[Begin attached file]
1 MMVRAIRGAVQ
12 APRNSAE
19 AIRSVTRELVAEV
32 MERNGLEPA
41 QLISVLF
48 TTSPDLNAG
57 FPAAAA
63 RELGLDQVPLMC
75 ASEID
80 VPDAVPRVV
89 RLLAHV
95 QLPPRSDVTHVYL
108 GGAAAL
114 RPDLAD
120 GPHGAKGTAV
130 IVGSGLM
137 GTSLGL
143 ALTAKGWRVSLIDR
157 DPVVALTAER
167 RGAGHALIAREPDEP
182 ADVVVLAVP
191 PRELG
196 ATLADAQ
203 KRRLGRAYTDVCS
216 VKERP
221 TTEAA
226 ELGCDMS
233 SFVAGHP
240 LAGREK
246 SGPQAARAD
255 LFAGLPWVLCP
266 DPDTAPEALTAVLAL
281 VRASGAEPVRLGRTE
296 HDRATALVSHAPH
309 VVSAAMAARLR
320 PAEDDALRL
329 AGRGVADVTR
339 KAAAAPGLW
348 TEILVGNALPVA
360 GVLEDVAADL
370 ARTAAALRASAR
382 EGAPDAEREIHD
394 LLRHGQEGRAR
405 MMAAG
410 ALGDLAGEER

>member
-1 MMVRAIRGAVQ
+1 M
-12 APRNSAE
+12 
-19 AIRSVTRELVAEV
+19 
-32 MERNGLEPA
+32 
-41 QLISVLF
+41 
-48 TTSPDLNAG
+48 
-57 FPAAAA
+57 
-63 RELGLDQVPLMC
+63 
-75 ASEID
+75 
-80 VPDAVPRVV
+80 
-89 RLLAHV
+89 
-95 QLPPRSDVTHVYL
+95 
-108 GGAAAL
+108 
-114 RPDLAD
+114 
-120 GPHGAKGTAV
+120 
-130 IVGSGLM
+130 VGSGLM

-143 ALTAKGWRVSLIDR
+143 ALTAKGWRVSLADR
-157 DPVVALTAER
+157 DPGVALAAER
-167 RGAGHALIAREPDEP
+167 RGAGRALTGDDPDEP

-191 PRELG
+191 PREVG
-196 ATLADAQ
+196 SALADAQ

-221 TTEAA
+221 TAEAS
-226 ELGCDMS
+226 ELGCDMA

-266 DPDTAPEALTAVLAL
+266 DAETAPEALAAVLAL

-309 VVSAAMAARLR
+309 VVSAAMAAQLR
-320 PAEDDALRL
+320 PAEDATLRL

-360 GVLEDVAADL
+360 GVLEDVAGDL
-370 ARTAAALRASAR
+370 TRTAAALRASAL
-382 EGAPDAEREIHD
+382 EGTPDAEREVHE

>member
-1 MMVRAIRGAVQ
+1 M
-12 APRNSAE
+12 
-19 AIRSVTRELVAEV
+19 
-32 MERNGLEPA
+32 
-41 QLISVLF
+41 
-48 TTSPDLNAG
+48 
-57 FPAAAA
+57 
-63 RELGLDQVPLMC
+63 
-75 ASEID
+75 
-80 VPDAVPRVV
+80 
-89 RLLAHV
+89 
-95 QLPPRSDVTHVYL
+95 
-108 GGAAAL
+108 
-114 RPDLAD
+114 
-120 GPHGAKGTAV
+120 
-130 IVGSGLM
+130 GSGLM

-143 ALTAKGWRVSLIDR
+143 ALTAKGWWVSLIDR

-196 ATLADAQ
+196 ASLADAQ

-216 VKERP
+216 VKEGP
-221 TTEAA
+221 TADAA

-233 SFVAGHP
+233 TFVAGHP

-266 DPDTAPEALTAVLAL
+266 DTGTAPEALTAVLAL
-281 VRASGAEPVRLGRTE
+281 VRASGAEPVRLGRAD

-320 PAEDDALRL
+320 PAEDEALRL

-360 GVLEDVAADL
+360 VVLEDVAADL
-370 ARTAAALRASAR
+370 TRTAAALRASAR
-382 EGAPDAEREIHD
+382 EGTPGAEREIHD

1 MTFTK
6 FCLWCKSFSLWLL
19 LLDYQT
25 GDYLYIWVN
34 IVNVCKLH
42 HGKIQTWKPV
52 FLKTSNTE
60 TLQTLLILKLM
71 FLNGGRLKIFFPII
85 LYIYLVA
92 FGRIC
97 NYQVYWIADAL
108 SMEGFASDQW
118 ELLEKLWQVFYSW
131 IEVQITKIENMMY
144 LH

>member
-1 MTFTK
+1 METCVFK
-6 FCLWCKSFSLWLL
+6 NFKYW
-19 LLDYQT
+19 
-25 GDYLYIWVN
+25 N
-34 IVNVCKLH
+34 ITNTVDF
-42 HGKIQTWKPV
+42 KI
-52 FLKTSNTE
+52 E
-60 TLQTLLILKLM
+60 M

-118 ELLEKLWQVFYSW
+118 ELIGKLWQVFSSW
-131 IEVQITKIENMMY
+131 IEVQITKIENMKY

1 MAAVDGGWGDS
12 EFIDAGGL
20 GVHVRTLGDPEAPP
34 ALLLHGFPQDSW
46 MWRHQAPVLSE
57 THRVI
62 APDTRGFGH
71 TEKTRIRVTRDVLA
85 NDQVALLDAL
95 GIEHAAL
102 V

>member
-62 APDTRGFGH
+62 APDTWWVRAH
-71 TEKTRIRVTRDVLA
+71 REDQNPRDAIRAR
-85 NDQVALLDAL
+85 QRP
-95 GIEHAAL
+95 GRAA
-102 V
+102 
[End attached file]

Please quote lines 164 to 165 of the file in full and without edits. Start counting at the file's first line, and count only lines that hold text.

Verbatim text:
34 IVNVCKLH
42 HGKIQTWKPV